Tuesday, November 27, 2012

Baltimore Poe House Update

News just found its way to me via Facebook, and now the Baltimore Sun Times is reporting it as well: the Poe house in Baltimore--recently shuttered due to financial struggles within the city's tightening budget--has been vandalized.  Its steps were stolen shortly after it closed and now the house has seen other acts of vandalism. 

While, I understand all the reasons why a city has to chose to take care of its citizens in hard times before it can prioritize historic properties, I worry that the plans to reopen the house may be moot if the house is not secured. 

How can we manage historic properties in seriously distressed areas?  How can we steward museums in neighborhoods and cities that are in dire straights?

Sunday, November 18, 2012

Another Lost House? Poe's Baltimore House

Poe's Baltimore house museum has been closed.  The Baltimore Sun Times and other sources, indicate that the house will reopen under "new management."   I'm reporting this new quite late in the game, but I am stunned that the City of Baltimore has shuttered the home without a concrete plan in place to reopen it.  It's rare that house museums reopen after a period of financial duress, but I hope this precedent does not apply.

The long-time director there, Jeff Jerome, came to Philadelphia in 2009 and participated in a great event sponsored by the Free Library of Philadelphia: THE GREAT POE DEBATE. (You can listen to the pod-cast here, although I have to warn you this was a spectacle sport and some of it doesn't transfer to plain audio). At the debate, Poe aficionados duked it out over which city had the right to "claim" Poe.  It was both absolutely hilarious and touching.  I attended and dragged Seth, who admitted it was a great time; I was sore from laughing.  There is a great uproarious spirit in these people who love Edgar Allan Poe and who work to preserve his historic sites.
A few weeks ago, I had a conversation with Kate Henry, here at Temple, who is currently thinking about Poe and Philadelphia--how his time here influenced his writing and what this might mean as we seek to understand him, his writing, and history of Philadelphia.  And I have a number of students who are writing about the Poe House this semester.

I have to think, if we didn't have the NPS Poe National Historic Site, it would be harder for us to "see" Poe here in Philly.  Poe was impoverished much of his life.  He lived in several houses other than the one that the Park Service has preserved, but, as far as I know, none of them are extant. We largely remember Poe here, because of the fact--the presence--of this house.

Now with the looming "fiscal cliff," I'm worried about the Park Service's ability to keep all of its Philadelphia sites up and running.  It's much more likely that this Poe house would be shuttered than many of the other sites that make up the Independence National Historical Park system.  And once again, I find myself wishing that the National Parks had been a much larger part of the the recent stimulus efforts--and that local sites like the Poe house in Baltimore had been too.  The CCC, during the Great Depression, insured that we have many of these sites today, and without Federal investment--through the creation of jobs that both teach us how to preserve and do the work of preservation--it's likely we'll see more such sites closed before the economy ticks back up enough to create the revenue that local governments need to keep these sites open.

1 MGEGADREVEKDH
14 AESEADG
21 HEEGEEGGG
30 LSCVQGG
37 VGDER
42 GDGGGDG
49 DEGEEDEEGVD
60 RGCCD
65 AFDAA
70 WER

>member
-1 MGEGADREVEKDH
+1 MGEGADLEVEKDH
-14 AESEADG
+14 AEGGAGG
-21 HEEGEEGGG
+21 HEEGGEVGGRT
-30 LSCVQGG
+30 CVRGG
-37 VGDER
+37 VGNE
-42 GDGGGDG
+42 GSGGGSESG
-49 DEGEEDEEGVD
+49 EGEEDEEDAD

Thursday, September 13, 2012

Literary Philadelphia

With the help of my honors class at Temple this semester, I'm finally returning more concretely to Literary Philadelphia!  Toward first steps in mapping Philadelphia's literary heritage, we have this humble Google map.  I've just begun to plot a few known sites, but some of Philadelphia's most traditionally recognized literary minds aren't quite mapped or easily mappable quite yet.  Among the missing are George Lippard, Christopher Morley, Charles Brockden Brown, and Robert Montgomery Bird, and many others. 

On the left is an image from the City Archives of the Edgar Allan Poe house from sometime before the house came under the City of Philadelphia and before the City donated the house to the National Park Service.

Tuesday, August 28, 2012

Mark Twain's Homes and Literary Tourism

My book Mark Twain's Homes and Literary Tourism is out!  You can find the publisher's description of it here.

If you are in the area, I'll be speaking at Elmira College on October 3rd, 2012 on "Mark Twain’s Homes and Haunts: Mark Twain Museums and Public History." As part of their Trouble Begins at Eight series, I'll be at the Quarry Farm Barn, which is part of the farm where Mark Twain spent many summers with his family and writing.  It's the perfect place to think about Mark Twain and Public History.